Tuesday, 29 July 2008

Apple’s 2008 9-icon multi-touch iPod lineup [mockup]

Following on from MacPredictions previous post, where we speculated that Apple might introduce a 9 icon variant of the iPhone OS, for the Nano and Classic iPod lines, here’s a mockup to illustrate how they might appear. The iPhone interface combined with a smaller form-factor, could make the unloved classic, with up to 160GB, a popular choice once again.

Sunday, 27 July 2008

Where are Apple’s diminishing margins going? A new 9-icon multi-touch iPod Classic and iPod Nano (“iPod Air”)

In Apple’s quarterly analyst conference call this week, the most interesting morsel to be throw to the company's sometimes loyal flotilla of commentators and pundits, was the forecast that margins would diminish in the coming quarter as a result of an unannounced product.

The most likely contender to be eating away at Apple’s healthy margins this quarter is a new iPod, since these are typically announced in the August/September timeframe. This blog continues to believe that the iPod Nano will be the next product to receive Apple’s multi-touch magic, with a stripped-down version of the iPhone OS, based upon a smaller nine icon screen. We also believe that this nine-icon interface could be introduced to the iPod Classic, meaning that the iconic click-wheel interface could finally be retired from Apple’s lineup.

Monday, 14 July 2008

Commenting on unannounced products? Pinch me!

In a short, but extraordinarily revealing interview with Greg Joswiak, head of iPod and iPhone product marketing, Joswiak gives Extremetech the lowdown on three burning questions about the future of iPhone: cut and paste, GPS driving directions (aka speech synthesis) and office productivity suites (think iWork Touch). MacPredictions is still heady with excitement that three of this blog’s favourite topics could be discussed so openly by such a senior Apple staffer.

In a nutshell, cut and paste is coming, so are GPS driving directions (and therefore, presumably, speech synthesis services) and Jowsiak sees no obstacles for the development of 3rd party office suites, except perhaps the absence of a “cross-application file structure.” Sadly, Extremetech did not apparently get a chance to ask the obvious follow-up questions - when will you introduce a Finder-style file browser, and will Apple produce an iWork suite for iPhone. Nonetheless, in one blog posting, Extremetech have given us more than we often get in an entire keynote. I think I need to go and find somewhere to lie down now.
(link via MacNN)

Sunday, 13 July 2008

Pink? Seriously?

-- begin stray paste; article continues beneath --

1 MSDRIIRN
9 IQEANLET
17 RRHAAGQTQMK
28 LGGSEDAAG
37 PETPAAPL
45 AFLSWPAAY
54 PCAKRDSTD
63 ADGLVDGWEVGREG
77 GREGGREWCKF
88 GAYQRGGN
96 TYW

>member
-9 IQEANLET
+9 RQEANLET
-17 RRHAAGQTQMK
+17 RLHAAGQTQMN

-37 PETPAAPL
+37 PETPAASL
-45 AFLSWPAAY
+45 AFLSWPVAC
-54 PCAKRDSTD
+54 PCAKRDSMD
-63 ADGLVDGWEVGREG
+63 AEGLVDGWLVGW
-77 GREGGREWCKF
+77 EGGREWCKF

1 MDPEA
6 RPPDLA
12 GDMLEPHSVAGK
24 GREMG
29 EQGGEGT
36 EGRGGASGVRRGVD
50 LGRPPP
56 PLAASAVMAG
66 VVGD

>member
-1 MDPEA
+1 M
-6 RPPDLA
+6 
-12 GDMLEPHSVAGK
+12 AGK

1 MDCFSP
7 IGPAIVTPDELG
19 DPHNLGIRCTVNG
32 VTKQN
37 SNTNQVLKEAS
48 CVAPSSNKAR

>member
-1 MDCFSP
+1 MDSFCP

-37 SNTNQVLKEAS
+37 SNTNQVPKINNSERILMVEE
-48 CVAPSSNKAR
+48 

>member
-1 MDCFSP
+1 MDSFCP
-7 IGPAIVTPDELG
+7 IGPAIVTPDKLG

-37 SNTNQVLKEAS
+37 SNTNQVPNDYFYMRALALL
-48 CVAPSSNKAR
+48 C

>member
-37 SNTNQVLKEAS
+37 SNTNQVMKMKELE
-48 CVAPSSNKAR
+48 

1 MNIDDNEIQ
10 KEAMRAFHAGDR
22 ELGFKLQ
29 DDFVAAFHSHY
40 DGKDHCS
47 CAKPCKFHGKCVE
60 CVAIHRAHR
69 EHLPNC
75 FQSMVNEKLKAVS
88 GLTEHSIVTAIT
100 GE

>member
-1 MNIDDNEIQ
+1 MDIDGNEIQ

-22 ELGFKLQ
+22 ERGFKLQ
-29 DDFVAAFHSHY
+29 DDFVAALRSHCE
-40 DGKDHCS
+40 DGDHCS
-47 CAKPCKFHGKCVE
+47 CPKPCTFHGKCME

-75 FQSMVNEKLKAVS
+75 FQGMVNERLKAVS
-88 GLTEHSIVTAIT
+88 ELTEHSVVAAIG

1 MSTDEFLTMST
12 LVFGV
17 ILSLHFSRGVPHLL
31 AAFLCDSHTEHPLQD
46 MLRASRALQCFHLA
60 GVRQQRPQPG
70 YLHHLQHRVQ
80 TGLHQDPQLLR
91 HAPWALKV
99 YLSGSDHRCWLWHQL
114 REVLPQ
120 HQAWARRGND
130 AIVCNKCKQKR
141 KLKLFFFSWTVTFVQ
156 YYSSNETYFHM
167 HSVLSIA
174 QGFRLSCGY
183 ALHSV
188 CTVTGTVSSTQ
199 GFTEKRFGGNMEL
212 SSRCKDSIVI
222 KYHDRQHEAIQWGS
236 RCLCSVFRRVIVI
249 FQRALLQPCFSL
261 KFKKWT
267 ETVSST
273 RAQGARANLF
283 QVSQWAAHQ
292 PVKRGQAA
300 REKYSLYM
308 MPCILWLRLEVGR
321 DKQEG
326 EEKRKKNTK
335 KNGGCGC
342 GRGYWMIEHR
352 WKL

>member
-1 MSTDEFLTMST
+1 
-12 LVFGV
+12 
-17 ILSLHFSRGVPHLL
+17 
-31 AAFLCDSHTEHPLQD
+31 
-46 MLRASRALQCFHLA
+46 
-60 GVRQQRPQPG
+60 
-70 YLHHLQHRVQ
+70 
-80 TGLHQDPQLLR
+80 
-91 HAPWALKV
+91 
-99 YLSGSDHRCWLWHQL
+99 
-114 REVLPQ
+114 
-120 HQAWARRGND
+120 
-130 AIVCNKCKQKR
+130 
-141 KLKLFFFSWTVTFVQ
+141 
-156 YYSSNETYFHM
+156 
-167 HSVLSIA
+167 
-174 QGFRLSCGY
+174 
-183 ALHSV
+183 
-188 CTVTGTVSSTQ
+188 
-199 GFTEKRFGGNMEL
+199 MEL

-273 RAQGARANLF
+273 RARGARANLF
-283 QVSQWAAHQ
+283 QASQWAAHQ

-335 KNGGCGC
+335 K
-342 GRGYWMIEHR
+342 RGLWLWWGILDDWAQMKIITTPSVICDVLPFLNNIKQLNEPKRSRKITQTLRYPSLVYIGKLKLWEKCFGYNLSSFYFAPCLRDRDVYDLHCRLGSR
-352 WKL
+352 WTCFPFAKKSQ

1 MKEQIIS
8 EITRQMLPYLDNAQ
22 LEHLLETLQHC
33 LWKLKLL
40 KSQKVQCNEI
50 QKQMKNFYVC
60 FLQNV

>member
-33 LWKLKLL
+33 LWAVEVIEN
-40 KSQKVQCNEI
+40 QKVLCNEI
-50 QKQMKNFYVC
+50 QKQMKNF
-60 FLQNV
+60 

It’s been a bitter-sweet weekend for Apple. Technical problems have dogged the launch of both the iPhone 3G, and MobileMe. Problems with Apple’s activation servers left many early adopters, who had waited in line for many hours, unable to play with their new toy. Problems with 02 & AT&T’s retail systems compounded the sense of chaos, resulting in slow transaction processing at many stores. MobileMe’s launch didn’t fare much better. It’s taken several days for Apple to get their Me.com service to reasonably responsive state - far longer than their planned outage time.

In both instances, Apple can take some comfort from the fact that they have been victims of their own success - the interest in iPhone 3G has been off the charts. I’ve personally never seen anything like it. In London UK, there weren’t just queues at the Apple Store in Regent Street, but at every 02 and Carphone Warehouse store across the city. It was quite remarkable, and bodes very well for the long term success of the new device.

But now that the dust has settled, there’s one remaining thing that troubles me. One little detail which will bug me each time I use my Mac from this day forward. Yes, it’s that friggin’ pink iDisk icon that Apple have foisted onto my desktop. Pink? Seriously? That combined with the pastel blue and the cloud makes MobileMe look more like My Little Pony than a cutting edge IT platform. I had thought that things couldn't get aesthetically worse for the Mac than Apple’s new Star Trek inspired desktop pattern for Leopard, but it seems I was wrong. Let’s hope that Apple snaps out the their My Little Pony phase soon.

Thursday, 10 July 2008

Mobile Me Launches [Updated]

Dialogue boxes are popping up on Macs around the world, as we speak.

[Update] Looks like www.me.com went down under the load. Apple's put a redirect in place, pointing  back to its marketing pages for the time being. Some lucky team of engineers in Cupertino are sweating right now, I guess!

Wednesday, 9 July 2008

New Macbook Pro - AppleInsider pics